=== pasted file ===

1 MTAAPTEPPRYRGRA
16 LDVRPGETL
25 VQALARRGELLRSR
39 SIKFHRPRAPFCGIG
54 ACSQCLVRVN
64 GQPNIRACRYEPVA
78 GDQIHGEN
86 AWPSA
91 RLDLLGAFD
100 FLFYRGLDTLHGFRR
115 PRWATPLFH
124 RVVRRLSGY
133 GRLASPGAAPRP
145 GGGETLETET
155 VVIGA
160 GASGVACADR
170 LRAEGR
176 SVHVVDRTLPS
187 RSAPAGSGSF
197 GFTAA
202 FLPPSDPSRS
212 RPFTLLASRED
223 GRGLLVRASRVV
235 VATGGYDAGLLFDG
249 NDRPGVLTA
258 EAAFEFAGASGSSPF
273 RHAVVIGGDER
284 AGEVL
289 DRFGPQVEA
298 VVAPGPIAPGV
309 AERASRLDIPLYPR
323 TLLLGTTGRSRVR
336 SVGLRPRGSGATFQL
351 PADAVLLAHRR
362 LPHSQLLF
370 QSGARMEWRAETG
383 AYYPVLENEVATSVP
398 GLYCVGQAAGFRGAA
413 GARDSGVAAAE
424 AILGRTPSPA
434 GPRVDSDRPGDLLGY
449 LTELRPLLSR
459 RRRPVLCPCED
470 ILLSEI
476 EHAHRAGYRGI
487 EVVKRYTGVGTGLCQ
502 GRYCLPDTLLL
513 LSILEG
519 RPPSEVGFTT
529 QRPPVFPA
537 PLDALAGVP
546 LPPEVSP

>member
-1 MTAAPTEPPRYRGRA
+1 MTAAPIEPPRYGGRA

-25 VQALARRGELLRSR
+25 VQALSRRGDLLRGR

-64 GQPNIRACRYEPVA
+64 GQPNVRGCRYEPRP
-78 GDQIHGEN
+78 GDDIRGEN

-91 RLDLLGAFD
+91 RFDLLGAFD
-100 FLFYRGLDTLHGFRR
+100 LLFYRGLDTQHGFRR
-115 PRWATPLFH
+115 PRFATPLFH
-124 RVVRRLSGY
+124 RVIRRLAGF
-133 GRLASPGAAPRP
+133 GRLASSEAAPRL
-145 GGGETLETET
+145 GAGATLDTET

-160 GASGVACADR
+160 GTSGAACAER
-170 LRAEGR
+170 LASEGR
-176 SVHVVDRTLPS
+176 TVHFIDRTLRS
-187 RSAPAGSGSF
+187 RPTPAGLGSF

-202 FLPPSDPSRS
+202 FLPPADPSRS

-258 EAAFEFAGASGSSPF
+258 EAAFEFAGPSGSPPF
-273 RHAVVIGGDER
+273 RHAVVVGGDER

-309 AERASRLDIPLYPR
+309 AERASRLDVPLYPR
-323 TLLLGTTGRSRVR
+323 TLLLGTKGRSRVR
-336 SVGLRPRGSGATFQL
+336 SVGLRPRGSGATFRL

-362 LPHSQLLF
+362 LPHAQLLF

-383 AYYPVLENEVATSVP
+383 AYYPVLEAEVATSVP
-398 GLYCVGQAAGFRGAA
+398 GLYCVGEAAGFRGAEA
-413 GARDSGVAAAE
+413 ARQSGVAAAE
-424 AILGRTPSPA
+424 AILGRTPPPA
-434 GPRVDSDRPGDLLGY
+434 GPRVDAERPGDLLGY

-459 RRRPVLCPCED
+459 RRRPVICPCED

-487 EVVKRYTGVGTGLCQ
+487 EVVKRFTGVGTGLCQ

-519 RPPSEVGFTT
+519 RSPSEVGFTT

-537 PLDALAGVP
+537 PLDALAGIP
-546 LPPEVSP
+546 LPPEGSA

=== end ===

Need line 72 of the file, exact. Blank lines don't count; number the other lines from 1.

-145 GGGETLETET